Chronic oedema and lymphoedema is an under-recognised problem
This article provides a description of how lymphoedema is an underrecognized problem. The geographic area of focus is Canada. The full paper can be read for FREE.
“Untreated chronic oedema/lymphoedema is progressive and leads to infection, disfigurement, disability and in some cases even death.”
What will I learn about?
Oedema being an unrecognised problem.
Who is this for?
Time to read
5 minutes to read the abstract.
International Wound Journal / 2015;12(3):328-33
DOI: 10.1111/iwj.12224 · Ref ID: 24618210
Even though it is estimated that at least 300 000 people in Canada may be affected by chronic oedema/lymphoedema, recognition of the seriousness of this chronic disease in health care is scarce. Lymphoedema affects up to 70% of breast and prostate cancer patients, substantially increasing their postoperative medical costs. Adding to this problem are the escalating rates of morbid obesity across North America and the fact that 80% of these individuals are thought to suffer with an element of lymphoedema. The costs related to these patient populations and their consumption of health care resources are alarming. Untreated chronic oedema/lymphoedema is progressive and leads to infection, disfigurement, disability and in some cases even death. Thus, prognosis for the patient is far worse and treatment is more costly when the disease is not identified and treated in the earlier stages. Although the number of individuals coping with chronic oedema/lymphoedema continues to increase, the disparity between diagnosis, treatment and funding across Canada endures. The reasons for this include a lack of public awareness of the condition, insufficient education and knowledge among health care providers regarding aetiology and management and limited financial coverage to support appropriate methods and materials.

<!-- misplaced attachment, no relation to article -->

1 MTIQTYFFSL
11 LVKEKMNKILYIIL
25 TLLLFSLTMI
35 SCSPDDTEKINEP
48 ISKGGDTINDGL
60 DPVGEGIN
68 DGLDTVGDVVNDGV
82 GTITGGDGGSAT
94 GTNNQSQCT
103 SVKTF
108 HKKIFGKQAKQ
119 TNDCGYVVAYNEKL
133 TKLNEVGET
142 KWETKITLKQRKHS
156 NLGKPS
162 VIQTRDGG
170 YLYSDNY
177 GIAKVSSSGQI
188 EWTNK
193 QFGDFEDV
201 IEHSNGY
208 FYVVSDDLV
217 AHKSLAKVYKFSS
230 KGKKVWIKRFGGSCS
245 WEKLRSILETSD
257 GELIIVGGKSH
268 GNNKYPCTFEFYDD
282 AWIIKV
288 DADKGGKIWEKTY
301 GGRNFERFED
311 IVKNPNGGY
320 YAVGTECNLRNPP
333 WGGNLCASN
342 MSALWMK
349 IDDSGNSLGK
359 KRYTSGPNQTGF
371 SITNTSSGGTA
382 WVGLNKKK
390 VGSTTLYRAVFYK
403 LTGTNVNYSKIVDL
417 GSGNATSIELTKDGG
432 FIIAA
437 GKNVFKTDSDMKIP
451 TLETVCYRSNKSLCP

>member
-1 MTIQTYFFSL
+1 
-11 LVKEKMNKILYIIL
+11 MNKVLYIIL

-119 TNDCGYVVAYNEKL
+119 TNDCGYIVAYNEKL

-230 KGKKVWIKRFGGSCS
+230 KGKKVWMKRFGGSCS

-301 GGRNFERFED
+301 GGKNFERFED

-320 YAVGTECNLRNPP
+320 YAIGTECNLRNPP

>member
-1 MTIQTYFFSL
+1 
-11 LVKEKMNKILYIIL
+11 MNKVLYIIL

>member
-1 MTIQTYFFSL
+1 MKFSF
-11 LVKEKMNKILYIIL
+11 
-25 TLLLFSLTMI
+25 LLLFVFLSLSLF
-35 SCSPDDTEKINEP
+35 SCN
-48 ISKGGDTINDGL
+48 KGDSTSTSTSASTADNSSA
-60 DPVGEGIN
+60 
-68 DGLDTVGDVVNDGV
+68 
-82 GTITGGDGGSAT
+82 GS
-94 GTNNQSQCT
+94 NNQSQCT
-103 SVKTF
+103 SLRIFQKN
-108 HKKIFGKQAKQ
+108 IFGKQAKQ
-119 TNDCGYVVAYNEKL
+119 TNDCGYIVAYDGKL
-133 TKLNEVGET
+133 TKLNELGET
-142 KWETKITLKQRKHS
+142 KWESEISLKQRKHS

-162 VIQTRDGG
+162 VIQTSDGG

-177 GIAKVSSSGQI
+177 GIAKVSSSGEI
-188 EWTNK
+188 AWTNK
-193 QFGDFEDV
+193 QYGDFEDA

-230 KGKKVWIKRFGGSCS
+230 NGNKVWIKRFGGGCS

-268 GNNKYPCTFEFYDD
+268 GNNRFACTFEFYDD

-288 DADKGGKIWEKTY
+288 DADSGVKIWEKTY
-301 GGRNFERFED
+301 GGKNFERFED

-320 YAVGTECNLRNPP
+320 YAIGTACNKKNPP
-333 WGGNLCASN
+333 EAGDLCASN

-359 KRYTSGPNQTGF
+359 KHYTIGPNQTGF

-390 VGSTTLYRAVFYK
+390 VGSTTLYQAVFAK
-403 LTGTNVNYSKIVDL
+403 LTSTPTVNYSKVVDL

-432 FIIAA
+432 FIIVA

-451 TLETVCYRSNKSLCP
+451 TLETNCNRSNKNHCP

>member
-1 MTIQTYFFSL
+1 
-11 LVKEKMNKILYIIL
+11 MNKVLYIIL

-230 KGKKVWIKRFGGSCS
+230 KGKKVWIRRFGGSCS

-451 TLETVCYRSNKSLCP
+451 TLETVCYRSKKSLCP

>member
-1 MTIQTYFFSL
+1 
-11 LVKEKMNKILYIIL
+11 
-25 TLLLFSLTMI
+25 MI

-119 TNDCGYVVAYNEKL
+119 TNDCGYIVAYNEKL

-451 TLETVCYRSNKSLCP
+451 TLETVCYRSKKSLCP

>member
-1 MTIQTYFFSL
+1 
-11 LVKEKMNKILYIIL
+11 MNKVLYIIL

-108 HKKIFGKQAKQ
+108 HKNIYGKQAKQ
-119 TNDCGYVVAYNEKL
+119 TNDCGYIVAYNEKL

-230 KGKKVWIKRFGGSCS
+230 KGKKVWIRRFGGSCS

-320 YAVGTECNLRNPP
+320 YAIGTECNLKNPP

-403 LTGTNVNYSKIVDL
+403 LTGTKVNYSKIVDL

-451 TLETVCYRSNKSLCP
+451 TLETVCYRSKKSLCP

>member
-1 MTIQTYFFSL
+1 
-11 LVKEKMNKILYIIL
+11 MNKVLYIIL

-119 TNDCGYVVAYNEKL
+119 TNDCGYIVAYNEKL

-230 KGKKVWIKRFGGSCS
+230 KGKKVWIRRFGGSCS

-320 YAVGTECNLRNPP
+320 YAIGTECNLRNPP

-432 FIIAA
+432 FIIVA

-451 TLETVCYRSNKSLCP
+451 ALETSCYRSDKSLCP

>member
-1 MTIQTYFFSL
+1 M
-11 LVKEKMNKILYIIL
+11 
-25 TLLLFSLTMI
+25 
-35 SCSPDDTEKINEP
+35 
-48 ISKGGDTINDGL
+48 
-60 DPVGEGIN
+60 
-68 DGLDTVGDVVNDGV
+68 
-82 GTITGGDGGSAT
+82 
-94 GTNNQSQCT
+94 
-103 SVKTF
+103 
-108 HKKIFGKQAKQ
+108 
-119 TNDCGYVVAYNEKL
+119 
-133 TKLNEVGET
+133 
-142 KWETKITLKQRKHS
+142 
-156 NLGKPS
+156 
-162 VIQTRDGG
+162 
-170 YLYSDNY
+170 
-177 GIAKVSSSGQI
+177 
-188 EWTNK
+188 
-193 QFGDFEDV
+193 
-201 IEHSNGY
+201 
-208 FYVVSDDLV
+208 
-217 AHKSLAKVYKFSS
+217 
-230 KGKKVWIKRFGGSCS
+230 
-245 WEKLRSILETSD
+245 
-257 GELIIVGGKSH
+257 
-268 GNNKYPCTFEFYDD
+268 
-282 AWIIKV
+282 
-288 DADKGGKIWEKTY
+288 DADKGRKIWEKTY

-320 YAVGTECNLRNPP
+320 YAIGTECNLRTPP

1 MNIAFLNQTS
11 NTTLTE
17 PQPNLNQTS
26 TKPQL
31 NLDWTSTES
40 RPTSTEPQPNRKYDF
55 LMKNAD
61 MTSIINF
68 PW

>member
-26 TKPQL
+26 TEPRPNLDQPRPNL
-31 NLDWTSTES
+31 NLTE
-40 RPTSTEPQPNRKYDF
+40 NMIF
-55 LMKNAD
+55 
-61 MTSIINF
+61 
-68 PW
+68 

Prognosis for the patient is far worse and treatment is more costly when the disease is not identified and treated in the earlier stages.
The figure above shows skin changes in lymphoedema as reported by Keast et al 2014.